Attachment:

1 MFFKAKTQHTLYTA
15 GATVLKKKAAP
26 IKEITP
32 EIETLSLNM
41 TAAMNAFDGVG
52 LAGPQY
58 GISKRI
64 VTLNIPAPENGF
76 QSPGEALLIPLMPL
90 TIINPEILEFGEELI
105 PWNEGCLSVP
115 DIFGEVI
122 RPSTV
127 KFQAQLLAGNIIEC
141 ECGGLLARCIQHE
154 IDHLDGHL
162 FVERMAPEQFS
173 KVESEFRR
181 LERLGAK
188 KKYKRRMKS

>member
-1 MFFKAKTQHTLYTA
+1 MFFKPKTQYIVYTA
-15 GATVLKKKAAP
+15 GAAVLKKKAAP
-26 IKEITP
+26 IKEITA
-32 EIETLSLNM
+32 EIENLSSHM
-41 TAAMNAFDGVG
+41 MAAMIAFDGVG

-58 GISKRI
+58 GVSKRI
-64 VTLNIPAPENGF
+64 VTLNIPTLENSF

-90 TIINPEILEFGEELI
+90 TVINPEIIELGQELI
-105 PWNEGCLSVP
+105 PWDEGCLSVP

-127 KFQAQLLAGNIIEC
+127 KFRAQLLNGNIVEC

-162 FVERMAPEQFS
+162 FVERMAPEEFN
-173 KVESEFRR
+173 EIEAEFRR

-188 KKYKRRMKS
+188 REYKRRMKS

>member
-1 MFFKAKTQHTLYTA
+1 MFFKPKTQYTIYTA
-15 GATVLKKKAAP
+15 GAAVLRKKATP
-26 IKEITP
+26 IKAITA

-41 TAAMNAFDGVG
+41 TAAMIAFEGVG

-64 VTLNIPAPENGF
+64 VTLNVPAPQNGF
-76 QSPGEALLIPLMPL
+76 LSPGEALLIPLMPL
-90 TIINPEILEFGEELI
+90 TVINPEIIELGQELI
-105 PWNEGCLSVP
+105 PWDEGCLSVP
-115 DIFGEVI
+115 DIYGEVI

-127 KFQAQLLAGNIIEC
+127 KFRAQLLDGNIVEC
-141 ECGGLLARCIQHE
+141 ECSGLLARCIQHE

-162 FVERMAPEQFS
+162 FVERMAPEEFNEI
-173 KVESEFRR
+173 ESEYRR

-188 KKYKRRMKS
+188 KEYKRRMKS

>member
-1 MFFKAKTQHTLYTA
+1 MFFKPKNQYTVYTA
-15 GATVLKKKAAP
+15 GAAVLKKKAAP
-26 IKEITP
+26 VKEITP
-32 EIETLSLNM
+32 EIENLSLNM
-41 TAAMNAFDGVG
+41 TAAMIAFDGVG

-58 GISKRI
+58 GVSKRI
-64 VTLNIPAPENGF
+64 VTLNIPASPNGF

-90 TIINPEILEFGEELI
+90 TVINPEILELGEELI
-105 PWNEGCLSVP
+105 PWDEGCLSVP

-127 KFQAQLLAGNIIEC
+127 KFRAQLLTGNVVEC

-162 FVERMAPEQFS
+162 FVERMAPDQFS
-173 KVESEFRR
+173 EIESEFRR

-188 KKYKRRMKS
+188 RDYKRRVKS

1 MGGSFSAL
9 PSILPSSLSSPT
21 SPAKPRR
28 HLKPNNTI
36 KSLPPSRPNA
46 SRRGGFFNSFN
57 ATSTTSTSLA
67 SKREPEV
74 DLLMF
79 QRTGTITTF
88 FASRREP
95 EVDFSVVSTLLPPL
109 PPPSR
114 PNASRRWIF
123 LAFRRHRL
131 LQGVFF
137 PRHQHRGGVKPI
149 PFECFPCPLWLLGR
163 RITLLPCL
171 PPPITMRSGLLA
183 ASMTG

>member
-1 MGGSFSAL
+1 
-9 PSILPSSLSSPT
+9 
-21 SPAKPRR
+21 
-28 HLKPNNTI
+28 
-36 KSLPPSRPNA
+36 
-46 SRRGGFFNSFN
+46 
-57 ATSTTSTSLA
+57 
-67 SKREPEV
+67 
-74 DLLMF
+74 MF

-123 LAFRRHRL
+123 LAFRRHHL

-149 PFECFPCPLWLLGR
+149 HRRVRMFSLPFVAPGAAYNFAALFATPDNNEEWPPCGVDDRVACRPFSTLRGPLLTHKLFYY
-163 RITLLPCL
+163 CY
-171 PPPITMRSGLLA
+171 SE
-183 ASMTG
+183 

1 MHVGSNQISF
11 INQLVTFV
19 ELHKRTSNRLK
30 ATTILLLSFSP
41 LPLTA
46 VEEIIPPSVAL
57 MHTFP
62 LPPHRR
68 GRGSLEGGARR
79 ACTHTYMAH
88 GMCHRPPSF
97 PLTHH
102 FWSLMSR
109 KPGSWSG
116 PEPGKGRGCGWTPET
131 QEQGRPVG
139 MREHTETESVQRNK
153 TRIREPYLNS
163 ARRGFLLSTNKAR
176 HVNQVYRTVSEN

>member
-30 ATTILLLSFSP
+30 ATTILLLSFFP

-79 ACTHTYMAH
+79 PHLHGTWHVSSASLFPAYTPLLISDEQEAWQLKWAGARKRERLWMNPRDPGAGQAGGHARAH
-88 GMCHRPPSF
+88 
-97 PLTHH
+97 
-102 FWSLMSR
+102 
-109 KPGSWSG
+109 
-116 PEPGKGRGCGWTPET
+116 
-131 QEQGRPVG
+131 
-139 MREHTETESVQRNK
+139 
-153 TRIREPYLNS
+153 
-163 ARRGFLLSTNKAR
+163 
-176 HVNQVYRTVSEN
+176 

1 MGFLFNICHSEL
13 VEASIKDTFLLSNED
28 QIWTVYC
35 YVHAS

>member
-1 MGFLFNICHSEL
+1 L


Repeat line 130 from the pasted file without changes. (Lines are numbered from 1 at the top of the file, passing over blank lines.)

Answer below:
-21 SPAKPRR